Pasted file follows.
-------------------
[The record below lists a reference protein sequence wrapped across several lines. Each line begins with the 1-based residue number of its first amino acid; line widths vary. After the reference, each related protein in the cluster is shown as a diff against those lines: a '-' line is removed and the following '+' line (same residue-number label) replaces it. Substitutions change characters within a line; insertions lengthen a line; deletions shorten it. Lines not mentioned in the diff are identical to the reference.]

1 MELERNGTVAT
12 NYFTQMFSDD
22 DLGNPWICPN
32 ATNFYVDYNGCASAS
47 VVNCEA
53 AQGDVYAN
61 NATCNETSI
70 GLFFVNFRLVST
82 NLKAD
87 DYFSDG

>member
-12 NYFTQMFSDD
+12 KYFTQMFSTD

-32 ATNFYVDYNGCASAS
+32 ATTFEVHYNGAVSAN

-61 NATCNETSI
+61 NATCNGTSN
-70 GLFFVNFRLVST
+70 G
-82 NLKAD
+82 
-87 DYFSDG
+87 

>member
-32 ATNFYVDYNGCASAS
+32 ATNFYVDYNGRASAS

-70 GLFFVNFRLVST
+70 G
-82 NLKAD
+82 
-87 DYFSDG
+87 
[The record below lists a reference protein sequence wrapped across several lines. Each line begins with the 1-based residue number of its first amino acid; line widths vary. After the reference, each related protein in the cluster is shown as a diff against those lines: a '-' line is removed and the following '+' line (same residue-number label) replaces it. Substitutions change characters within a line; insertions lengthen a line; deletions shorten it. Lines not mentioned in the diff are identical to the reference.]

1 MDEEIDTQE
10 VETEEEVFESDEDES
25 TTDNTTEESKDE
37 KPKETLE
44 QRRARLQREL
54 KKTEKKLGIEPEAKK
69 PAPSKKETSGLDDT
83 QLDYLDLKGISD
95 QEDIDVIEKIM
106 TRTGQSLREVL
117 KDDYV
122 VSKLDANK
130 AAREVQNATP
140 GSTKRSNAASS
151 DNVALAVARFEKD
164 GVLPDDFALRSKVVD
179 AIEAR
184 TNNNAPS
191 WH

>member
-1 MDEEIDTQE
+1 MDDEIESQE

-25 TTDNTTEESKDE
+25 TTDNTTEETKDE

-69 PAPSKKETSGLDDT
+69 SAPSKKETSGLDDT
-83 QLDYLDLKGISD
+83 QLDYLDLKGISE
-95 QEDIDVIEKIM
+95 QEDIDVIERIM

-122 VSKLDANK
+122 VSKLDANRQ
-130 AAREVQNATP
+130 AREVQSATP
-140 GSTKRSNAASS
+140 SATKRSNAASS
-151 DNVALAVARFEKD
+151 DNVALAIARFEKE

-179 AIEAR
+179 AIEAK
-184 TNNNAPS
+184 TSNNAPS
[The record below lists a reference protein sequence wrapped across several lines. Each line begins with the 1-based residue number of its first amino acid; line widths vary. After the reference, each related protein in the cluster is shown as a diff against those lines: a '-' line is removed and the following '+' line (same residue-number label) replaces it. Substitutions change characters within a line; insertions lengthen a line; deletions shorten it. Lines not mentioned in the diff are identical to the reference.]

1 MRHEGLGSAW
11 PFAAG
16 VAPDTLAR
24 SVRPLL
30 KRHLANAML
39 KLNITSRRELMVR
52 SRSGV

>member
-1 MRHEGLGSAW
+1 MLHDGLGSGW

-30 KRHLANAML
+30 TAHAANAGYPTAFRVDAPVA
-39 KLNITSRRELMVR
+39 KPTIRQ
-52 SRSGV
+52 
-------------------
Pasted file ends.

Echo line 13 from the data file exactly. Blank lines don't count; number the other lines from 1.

-12 NYFTQMFSDD